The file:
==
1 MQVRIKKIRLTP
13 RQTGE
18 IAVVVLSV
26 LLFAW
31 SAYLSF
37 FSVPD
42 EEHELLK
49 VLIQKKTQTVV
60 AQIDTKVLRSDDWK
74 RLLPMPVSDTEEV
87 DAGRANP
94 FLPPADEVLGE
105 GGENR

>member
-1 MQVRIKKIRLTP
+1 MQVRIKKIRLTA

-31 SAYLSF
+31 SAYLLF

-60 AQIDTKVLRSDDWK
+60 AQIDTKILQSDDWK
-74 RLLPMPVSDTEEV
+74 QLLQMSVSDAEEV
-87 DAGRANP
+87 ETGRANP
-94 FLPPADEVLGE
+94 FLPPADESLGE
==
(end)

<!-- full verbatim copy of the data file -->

1 MQVRIKKIRLTP
13 RQTGE
18 IAVVVLSV
26 LLFAW
31 SAYLSF
37 FSVPD
42 EEHELLK
49 VLIQKKTQTVV
60 AQIDTKVLRSDDWK
74 RLLPMPVSDTEEV
87 DAGRANP
94 FLPPADEVLGE
105 GGENR

>member
-1 MQVRIKKIRLTP
+1 MQVRIKKIRLTA

-31 SAYLSF
+31 SAYLLF

-60 AQIDTKVLRSDDWK
+60 AQIDTKILQSDDWK
-74 RLLPMPVSDTEEV
+74 QLLQMSVSDAEEV
-87 DAGRANP
+87 ETGRANP
-94 FLPPADEVLGE
+94 FLPPADESLGE